Researchers will closely monitor the patient’s physical and mental health during the study. The child, the child’s parents and teacher will be asked to complete questionnaires regarding how the child thinks and behaves while participating in the study. In the second phase of the study, a subset of children between the ages of 12 and 18 who are enrolled in the drug trial will be evaluated using functional magnetic resonance imaging, known as fMRI.

The non-invasive procedure allows researchers to map brain activity when patients perform specific tasks or are exposed to specific stimuli. The functional MRI testing will take place before and after receiving medication. Fifteen healthy children of comparable age and sex will be recruited to complete the functional MRI studies and serve as a control group for the study. "This trial not only looks at drug efficacy using paper and pencil measures, but includes fMRI to look at pre- and post-blood flow alterations in the brain indicating functional changes," said Pavuluri.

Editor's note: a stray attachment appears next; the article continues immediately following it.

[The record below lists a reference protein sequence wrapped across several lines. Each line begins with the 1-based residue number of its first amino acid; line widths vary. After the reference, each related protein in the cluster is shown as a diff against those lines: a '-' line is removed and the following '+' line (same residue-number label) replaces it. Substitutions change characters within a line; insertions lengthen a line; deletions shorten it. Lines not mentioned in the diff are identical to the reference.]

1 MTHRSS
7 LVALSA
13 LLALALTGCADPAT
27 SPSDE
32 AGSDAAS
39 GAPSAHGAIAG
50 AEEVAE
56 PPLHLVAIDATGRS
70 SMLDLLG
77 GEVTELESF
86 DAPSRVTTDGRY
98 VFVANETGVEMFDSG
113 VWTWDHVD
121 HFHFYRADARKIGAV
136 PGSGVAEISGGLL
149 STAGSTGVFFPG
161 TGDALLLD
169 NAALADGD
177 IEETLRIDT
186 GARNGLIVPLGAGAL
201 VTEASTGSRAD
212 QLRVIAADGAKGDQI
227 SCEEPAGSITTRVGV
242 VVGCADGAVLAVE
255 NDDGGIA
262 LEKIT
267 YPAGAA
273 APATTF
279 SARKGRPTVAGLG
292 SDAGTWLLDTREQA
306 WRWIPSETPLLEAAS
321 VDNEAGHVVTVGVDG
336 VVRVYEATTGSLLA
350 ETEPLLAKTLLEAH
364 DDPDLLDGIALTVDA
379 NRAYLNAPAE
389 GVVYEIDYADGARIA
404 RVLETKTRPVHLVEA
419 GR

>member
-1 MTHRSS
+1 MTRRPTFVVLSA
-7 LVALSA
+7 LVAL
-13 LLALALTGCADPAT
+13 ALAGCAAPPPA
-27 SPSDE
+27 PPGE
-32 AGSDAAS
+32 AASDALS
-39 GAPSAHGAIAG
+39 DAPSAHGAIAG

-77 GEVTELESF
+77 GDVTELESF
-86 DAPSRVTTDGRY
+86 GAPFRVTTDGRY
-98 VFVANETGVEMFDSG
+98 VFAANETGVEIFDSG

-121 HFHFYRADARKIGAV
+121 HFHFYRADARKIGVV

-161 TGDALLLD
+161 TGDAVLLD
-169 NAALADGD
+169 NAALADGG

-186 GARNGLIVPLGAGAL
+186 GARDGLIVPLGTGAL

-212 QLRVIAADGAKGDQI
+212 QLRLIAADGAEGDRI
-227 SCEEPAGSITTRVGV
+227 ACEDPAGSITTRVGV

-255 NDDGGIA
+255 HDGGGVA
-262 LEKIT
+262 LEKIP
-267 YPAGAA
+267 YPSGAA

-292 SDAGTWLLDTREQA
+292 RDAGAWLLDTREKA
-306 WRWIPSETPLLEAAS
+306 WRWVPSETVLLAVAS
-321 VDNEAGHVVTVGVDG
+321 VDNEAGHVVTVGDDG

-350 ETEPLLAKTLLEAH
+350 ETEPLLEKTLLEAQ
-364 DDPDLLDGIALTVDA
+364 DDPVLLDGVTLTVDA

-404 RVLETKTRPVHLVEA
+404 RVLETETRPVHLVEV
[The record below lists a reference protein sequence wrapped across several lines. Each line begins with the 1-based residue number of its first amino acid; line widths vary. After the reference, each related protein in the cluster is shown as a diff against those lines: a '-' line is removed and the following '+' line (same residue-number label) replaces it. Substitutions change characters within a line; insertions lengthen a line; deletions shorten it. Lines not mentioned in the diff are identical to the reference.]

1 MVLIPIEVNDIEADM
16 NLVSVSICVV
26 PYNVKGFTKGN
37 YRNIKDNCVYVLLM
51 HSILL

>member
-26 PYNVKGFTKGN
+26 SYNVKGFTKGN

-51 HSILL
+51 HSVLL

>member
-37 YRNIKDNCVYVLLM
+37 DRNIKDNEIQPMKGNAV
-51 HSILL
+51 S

Existing treatment strategies for pediatric bipolar disorder are often inadequate and not well tolerated, according to Pavuluri. The study aims to identify whether a novel antipsychotic will offer a more favorable response with fewer side effects than a standard mood stabilizer.

The National Institutes of Health is funding the study. For more information about the clinical trial, call (312) 413-1710. For more information about the Pediatric Mood Disorders Clinic, visit www.psych.uic.edu/pmdc

Sherri McGinnis González | EurekAlert!
Further information: